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It’s the end of the year and I am not sure I can keep going. Nothing seems to be working. We have good customers, but I can’t seem to get our company to the next level. I feel like we need to upgrade how we do things, but really don’t know how. (I took over the business from my father).

Is it possible to turnaround a struggling company? Absolutely! Most businesses in America—both large and small—face scary times when its products or services are no longer connecting with customers. Cool, money-making initiatives that were highly profitable a few years ago may be money-losers today.

The most obvious fix for struggling companies is the most overlooked. Sure, changes have to be made to the business; but what needs to change first is the mindset of the top decision maker.

Successful turnarounds require leadership focus and a willingness to look critically at a company’s products, services, customers, employees and advisors with both eyes on the future not the past. You can do this!

You also have to be willing to implement some improvements (I don’t like to use the word “change” because it tends to scare people more than the word “improvement”).

What types of improvements can help you become a more effective leader of a prosperous business? Check out four recommendations below:

  1. Reduce costs. If you want to buy more time to explore new products and service opportunities, you have to right size your company’s operating cost structure…FAST!

    Most business owners don’t cut deep enough at the start of a turnaround initiative. The more unprofitable your business operations, the more you should be able to cut. If you can’t find any ways to cut your operating costs, then you are not trying hard enough. Ask a colleague or mentor to help you make these decisions. Reducing losses is the only way to reach profitable operations, which is the point of being in business in the first place.
  2. Don’t wish for a miracle. Money doesn’t solve all problems. It’s easy for business owners to think that some amount of cash is the solution to their unprofitable business. It’s rarely the case. Sure cash may quiet some bill collectors but any cash infusion from personal savings, credit cards, bank loans or investors has to be allocated to higher purpose initiatives that create even more cash for a company, not just keep the company’s doors open.

    Thinking about how much money you need to turnaround a company is about as unproductive as dreaming about winning the lottery. Focus instead on reinventing your company’s products, services and initiatives that will connect with customers in a lucrative way. Once your company’s operating plans match what customers want (not what you want) you are on the path to profitability. Your new plan may also position you to raise expansion capital from investors.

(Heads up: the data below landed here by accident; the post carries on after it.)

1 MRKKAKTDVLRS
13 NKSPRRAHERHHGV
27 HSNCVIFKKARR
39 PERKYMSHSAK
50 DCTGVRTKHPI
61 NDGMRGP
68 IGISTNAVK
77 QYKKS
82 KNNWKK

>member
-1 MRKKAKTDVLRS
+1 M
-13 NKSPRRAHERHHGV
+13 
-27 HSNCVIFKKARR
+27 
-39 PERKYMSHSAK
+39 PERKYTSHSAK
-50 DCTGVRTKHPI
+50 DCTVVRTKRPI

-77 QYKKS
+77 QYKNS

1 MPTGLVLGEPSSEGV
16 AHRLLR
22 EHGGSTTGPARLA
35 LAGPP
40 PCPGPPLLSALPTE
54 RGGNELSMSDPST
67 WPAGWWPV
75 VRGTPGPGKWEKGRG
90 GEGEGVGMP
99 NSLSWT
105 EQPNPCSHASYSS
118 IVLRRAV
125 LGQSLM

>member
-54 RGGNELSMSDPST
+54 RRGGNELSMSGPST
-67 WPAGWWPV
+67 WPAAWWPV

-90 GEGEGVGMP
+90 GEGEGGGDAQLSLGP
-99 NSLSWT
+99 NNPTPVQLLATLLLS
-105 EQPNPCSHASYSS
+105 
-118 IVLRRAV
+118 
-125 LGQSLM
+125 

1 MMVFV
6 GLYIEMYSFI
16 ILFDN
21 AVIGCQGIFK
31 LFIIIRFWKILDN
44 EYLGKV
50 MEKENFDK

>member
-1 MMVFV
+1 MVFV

3. Acknowledge risk. There is risk associated with implementing any new transformational business strategy. While smaller companies can be more nimble and change direction faster than larger companies, larger companies have more working capital to absorb unexpected problems that are associated with launching new turnaround-related products or services. This means that smaller companies have to be more precise in testing customer “want” and product acceptance and make adjustments quickly.

    It’s dangerous to assume the turnaround will work; you have to find ways to know that the turnaround will work. Spend time thinking how you can test and retest your company’s progress in matching customer want with precision.
  4. Align employees to new priorities. Do your employee’s experience and expertise line up well to your company’s new strategic direction? It’s common for small business owners to make adjustments to their product lines but not make meaningful staff adjustments. It’s a big mistake to compromise in this area.

    Paying employees for average or below average work won’t help turnaround your business. As an important asset of your business, you have to seek a higher return on your investment in personnel.

Turning around a struggling business is emotionally hard. The process requires business owners to acknowledge past mistakes, missed opportunities and perhaps one or more times employees, customers, vendors and advisors have taken advantage of their generous nature.

When I worked with struggling business owners I learned that the best way to help them overcome business regrets is to remind the owner that they do have what it takes to invent a successful business once again. Actually, the second time may be easier because they have more experience and wisdom on their side.

For extra encouragement, check out two of my favorite movies that feature sons who inherited businesses from their father: Kinky Boots and It’s a Wonderful Life. The stories both end really, really well. Yours can too.

Do you have a question for Susan? or connect through Twitter @startonpurpose

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